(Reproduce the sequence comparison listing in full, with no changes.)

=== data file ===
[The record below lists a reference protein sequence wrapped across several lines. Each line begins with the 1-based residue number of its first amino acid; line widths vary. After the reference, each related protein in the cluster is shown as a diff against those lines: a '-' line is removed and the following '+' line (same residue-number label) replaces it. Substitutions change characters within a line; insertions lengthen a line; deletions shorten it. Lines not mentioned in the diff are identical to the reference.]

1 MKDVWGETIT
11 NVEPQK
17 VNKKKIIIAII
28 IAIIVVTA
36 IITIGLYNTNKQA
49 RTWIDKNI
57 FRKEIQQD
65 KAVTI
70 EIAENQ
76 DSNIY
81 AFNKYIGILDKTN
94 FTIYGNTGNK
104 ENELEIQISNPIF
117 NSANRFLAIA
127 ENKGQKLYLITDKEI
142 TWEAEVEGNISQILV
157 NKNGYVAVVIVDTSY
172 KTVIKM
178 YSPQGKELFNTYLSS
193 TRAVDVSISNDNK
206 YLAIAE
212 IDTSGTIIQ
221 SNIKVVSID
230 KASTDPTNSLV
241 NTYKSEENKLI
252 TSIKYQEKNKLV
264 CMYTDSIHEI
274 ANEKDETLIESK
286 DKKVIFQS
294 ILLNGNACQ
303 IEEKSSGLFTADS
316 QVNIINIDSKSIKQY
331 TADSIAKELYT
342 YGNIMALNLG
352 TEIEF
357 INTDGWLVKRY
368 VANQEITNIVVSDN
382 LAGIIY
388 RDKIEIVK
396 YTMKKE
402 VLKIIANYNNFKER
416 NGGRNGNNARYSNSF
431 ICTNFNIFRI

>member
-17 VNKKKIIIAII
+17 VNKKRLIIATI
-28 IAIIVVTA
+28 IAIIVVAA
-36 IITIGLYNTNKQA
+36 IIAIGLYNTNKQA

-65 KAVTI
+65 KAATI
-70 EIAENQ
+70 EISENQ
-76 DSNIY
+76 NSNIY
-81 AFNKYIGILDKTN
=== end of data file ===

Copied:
[The record below lists a reference protein sequence wrapped across several lines. Each line begins with the 1-based residue number of its first amino acid; line widths vary. After the reference, each related protein in the cluster is shown as a diff against those lines: a '-' line is removed and the following '+' line (same residue-number label) replaces it. Substitutions change characters within a line; insertions lengthen a line; deletions shorten it. Lines not mentioned in the diff are identical to the reference.]

1 MKDVWGETIT
11 NVEPQK
17 VNKKKIIIAII
28 IAIIVVTA
36 IITIGLYNTNKQA
49 RTWIDKNI
57 FRKEIQQD
65 KAVTI
70 EIAENQ
76 DSNIY
81 AFNKYIGILDKTN
94 FTIYGNTGNK
104 ENELEIQISNPIF
117 NSANRFLAIA
127 ENKGQKLYLITDKEI
142 TWEAEVEGNISQILV
157 NKNGYVAVVIVDTSY
172 KTVIKM
178 YSPQGKELFNTYLSS
193 TRAVDVSISNDNK
206 YLAIAE
212 IDTSGTIIQ
221 SNIKVVSID
230 KASTDPTNSLV
241 NTYKSEENKLI
252 TSIKYQEKNKLV
264 CMYTDSIHEI
274 ANEKDETLIESK
286 DKKVIFQS
294 ILLNGNACQ
303 IEEKSSGLFTADS
316 QVNIINIDSKSIKQY
331 TADSIAKELYT
342 YGNIMALNLG
352 TEIEF
357 INTDGWLVKRY
368 VANQEITNIVVSDN
382 LAGIIY
388 RDKIEIVK
396 YTMKKE
402 VLKIIANYNNFKER
416 NGGRNGNNARYSNSF
431 ICTNFNIFRI

>member
-17 VNKKKIIIAII
+17 VNKKRLIIATI
-28 IAIIVVTA
+28 IAIIVVAA
-36 IITIGLYNTNKQA
+36 IIAIGLYNTNKQA

-65 KAVTI
+65 KAATI
-70 EIAENQ
+70 EISENQ
-76 DSNIY
+76 NSNIY
-81 AFNKYIGILDKTN